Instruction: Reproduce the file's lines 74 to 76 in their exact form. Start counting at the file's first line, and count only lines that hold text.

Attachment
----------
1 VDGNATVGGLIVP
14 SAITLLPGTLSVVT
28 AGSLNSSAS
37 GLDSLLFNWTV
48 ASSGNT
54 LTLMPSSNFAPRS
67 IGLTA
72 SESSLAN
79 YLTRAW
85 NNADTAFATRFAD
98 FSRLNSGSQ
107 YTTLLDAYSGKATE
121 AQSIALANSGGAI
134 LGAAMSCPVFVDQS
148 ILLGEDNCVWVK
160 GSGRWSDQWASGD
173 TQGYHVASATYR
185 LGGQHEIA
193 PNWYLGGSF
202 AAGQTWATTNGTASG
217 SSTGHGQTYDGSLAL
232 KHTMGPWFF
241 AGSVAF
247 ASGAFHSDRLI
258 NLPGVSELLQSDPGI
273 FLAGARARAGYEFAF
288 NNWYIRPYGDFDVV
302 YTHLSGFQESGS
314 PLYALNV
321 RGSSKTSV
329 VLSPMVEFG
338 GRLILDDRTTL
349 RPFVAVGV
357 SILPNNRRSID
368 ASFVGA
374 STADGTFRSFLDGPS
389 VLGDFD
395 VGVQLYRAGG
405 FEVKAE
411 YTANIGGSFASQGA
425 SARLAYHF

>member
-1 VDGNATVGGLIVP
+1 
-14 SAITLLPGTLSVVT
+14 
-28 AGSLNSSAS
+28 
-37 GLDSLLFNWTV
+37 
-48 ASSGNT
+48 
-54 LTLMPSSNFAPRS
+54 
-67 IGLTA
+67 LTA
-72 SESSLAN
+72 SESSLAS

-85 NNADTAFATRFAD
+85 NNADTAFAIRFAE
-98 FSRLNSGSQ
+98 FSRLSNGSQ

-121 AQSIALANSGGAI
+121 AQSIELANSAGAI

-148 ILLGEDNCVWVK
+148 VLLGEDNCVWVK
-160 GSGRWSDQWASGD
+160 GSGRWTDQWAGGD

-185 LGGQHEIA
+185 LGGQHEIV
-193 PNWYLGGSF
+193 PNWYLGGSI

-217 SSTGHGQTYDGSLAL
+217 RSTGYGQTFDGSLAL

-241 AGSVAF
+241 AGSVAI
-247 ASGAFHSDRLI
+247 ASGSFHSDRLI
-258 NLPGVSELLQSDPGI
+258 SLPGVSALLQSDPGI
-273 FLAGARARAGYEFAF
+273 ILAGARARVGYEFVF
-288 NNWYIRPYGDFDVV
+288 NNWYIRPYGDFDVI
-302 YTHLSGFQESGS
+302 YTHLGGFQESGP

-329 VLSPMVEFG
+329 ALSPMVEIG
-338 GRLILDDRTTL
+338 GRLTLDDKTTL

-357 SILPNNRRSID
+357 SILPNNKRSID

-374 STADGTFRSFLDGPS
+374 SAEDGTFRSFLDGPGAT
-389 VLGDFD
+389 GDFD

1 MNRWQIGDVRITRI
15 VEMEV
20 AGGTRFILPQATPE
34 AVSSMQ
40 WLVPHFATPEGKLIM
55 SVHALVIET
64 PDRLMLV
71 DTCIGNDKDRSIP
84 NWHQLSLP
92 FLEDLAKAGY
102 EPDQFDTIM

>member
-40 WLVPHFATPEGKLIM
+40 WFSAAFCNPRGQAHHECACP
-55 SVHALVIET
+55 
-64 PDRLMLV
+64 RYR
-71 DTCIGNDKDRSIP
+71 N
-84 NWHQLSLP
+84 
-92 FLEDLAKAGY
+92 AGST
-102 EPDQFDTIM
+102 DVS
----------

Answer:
+217 RSTGYGQTFDGSLAL

-241 AGSVAF
+241 AGSVAI